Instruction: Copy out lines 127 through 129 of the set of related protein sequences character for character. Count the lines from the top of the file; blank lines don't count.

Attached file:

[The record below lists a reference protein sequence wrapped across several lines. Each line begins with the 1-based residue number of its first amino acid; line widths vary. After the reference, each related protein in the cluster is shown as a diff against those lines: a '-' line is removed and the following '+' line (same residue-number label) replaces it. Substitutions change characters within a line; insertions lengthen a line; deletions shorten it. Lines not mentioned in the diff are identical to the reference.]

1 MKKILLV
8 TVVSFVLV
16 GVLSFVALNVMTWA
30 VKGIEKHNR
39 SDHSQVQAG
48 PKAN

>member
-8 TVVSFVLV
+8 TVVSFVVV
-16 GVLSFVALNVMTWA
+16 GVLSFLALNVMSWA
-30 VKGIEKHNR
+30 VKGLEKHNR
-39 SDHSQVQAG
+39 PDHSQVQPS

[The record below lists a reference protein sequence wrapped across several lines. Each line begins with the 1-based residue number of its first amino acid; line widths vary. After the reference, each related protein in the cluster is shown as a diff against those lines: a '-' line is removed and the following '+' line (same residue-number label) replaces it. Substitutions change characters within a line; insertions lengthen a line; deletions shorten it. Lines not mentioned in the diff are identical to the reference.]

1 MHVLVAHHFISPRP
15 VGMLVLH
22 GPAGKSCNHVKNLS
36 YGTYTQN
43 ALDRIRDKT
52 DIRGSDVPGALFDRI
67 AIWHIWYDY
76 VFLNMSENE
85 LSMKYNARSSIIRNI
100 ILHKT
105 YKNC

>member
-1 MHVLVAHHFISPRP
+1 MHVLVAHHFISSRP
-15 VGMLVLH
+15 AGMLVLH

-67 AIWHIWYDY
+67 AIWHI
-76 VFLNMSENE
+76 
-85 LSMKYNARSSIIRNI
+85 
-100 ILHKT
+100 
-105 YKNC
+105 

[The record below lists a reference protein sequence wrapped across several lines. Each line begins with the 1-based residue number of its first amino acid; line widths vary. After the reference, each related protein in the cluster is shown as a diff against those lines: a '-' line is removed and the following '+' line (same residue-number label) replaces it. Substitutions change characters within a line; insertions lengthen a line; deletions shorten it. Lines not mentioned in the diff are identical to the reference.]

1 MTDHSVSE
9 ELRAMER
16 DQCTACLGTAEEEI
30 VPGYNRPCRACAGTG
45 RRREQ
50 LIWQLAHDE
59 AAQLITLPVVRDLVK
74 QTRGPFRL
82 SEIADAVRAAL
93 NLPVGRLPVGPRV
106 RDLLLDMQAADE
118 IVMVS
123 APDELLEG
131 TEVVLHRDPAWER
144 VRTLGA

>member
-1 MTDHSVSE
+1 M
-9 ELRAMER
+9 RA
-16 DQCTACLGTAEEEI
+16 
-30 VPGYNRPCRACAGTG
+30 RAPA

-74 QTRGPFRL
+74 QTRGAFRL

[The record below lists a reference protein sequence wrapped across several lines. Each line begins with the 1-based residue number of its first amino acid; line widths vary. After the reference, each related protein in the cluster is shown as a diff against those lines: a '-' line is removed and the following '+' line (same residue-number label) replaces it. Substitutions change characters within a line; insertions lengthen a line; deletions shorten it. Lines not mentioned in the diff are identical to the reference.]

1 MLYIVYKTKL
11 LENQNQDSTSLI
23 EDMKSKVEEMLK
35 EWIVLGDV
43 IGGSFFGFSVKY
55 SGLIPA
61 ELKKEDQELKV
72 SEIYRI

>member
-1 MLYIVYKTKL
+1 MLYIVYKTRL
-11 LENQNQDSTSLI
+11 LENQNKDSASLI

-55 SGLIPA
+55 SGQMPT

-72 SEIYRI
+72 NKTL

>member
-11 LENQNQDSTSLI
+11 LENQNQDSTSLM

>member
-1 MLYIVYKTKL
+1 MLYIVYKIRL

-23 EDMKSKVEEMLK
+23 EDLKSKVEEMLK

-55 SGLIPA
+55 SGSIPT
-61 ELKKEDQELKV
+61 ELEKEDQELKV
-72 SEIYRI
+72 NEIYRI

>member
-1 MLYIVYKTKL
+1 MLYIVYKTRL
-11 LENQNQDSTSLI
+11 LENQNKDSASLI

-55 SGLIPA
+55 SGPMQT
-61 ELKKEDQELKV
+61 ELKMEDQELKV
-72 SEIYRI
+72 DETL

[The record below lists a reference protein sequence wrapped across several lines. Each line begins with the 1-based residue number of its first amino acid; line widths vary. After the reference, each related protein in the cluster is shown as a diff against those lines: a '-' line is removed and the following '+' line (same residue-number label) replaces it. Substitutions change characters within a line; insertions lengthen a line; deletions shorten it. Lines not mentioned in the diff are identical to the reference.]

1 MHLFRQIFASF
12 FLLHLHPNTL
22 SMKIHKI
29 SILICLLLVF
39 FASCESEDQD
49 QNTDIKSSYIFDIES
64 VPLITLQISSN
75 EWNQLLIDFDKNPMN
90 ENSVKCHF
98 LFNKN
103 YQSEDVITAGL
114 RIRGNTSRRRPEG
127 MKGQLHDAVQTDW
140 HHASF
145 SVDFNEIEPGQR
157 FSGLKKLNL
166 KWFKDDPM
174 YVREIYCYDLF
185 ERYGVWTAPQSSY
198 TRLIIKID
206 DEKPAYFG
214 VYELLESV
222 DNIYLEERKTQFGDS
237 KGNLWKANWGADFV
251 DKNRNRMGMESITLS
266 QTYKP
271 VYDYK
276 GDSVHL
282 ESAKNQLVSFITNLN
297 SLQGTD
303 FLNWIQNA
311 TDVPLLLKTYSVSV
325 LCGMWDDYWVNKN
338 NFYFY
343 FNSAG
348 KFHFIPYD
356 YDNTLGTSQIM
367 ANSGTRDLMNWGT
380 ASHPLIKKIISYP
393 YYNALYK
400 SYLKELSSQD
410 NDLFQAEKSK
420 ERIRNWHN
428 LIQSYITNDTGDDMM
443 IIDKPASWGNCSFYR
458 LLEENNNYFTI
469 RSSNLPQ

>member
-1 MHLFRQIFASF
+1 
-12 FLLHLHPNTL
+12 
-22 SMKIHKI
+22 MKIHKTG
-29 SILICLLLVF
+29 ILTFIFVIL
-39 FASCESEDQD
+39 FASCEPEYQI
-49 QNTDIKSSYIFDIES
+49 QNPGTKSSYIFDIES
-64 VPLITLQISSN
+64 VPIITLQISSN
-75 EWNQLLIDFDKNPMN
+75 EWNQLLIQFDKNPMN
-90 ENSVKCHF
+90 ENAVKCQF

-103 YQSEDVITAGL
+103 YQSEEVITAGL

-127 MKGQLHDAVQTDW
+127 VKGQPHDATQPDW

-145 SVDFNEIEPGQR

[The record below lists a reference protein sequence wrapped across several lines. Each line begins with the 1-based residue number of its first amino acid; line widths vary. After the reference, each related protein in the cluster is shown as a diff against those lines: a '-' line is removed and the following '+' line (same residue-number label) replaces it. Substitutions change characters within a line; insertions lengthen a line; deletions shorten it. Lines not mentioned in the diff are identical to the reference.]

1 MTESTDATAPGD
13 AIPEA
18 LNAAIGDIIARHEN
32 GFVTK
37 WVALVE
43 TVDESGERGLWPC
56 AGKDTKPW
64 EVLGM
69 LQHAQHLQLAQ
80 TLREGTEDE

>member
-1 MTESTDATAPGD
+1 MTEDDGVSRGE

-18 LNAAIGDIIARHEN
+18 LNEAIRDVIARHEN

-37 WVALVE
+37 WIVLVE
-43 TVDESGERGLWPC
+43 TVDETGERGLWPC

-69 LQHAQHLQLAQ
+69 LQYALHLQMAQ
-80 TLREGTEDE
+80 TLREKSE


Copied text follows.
127 MKGQLHDAVQTDW
140 HHASF
145 SVDFNEIEPGQR